Yet the share of premiums spent to cover insured losses has been falling steadily. Only four cents out of every U.S. premium dollar paid in 2016 went to insured losses, down from nearly 11 cents in 2011. Hunter called that “shockingly low.” Loss ratios in other kinds of insurance such as home, car and health often run closer to 80 percent.

ALTA vice president of communications Jeremy Yohe said CFA’s account misses the mark about a business that is different in many ways from other kinds of insurance. Title insurance premiums typically cost 0.5 percent of the purchase price of the home, he said.

“This is far from excessive and in line with the cost of protecting a buyer’s property rights in Europe and other industrialized nations,” Yohe told The Post. “Unlike other types of insurance, title insurance companies deliver for their customers by spending time and money uncovering and fixing potential claims before closing. The low loss ratio is due to the search and exam, and curative process that’s done prior to issuing a policy. This work not only leads to appropriately low claims rates but also better serves home buyers.”

That’s not the tale Hunter weaves. His March 26 letter to Assistant Attorney General Makan Delrahim says growing market concentration only compounds problems of “reverse competition.” He says title insurers pay virtually no attention to consumers who actually pay for the products and the real game is to get real estate professionals to steer business to the title insurers.

What CFA calls “huge kickbacks, expensive gifts, and other inducements from the insurers to real estate professionals” raise the price of title insurance to “absurdly high levels.”  According to the group, a $500,000 title policy that costs $2,700 in New York sells for only $110 in Iowa, which years ago changed the way its title insurance system works.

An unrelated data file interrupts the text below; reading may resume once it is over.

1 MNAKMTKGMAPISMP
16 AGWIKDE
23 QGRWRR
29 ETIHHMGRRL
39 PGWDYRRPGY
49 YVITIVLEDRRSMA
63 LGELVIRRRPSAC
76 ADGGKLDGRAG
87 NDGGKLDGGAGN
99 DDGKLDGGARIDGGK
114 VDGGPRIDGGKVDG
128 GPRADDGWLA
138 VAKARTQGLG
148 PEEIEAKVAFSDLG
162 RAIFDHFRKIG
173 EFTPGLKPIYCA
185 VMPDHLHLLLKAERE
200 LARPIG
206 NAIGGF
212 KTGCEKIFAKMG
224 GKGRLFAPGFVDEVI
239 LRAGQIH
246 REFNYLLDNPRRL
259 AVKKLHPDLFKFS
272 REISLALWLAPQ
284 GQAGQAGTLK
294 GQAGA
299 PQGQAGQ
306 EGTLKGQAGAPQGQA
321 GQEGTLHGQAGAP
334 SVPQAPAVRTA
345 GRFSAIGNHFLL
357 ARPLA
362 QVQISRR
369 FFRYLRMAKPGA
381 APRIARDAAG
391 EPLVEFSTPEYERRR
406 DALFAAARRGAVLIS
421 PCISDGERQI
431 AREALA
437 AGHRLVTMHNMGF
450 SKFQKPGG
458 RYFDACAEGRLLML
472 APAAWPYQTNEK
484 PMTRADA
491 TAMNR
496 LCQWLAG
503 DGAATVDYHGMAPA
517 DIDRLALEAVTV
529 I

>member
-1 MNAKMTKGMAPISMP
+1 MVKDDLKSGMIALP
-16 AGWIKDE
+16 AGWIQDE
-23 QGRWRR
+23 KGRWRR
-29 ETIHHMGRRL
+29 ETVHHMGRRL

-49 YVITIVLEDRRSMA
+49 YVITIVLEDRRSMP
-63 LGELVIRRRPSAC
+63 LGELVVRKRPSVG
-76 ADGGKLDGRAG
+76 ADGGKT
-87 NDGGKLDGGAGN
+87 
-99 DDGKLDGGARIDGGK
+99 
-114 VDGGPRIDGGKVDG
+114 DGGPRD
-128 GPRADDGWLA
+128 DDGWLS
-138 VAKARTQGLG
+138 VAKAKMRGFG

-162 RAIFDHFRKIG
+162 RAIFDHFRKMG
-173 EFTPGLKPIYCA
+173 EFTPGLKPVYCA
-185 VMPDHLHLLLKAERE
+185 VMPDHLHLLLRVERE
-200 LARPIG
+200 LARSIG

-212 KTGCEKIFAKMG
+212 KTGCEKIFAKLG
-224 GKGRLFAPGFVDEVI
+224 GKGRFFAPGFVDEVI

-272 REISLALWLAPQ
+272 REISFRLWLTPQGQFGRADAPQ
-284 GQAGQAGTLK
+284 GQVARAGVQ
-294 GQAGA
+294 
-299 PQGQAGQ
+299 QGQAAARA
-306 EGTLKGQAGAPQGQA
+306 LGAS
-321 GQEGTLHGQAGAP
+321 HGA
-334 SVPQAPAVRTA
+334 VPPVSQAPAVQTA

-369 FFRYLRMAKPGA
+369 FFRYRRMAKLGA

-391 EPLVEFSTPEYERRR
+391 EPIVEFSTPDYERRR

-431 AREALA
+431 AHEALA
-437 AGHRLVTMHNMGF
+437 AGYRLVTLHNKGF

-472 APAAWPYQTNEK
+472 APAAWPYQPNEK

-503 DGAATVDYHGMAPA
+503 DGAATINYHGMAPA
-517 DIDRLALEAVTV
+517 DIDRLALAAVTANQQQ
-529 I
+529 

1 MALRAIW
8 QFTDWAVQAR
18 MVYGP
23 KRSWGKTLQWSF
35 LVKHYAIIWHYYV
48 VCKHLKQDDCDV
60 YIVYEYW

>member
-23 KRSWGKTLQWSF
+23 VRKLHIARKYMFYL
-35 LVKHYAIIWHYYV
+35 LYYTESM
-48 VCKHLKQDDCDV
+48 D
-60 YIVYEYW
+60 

Industry officials dispute portrayals of a systemic problem, but records show recurring tangles with regulators and government agencies. Fidelity reached a $4.5 million settlement with the U.S. Department of Housing and Urban Development in 2011, The Post reported. HUD claimed the company “engaged in a widespread and years-long campaign to pay real estate brokers kickbacks.” Fidelity denied wrongdoing in the settlement.

“We call upon your department to undertake careful analysis of this merger,” Hunter’s letter to DOJ says. “We believe it should be stopped.”

U.S. Title Insurance Market

Premiums:

2011: $9.4 billion

2012: $11.2 billion

2013: $12.5 billion

2014: $11.4 billion

2015: $12.8 billion

2016: $13.9 billion

2017: $14.8 billion

Claims

2011: $1.02 billion

2012: $908 million

2013: $828 million

2014: $680 million

2015: $693 million

2016: $587 million

2017: Not available yet

Loss Ratio:

2011: 10.9%

2012: 8.1%

2013: 6.6%

2014: 6.0%

2015: 5.4%

2016: 4.2%

2017: Not available yet

Source: American Land Title Association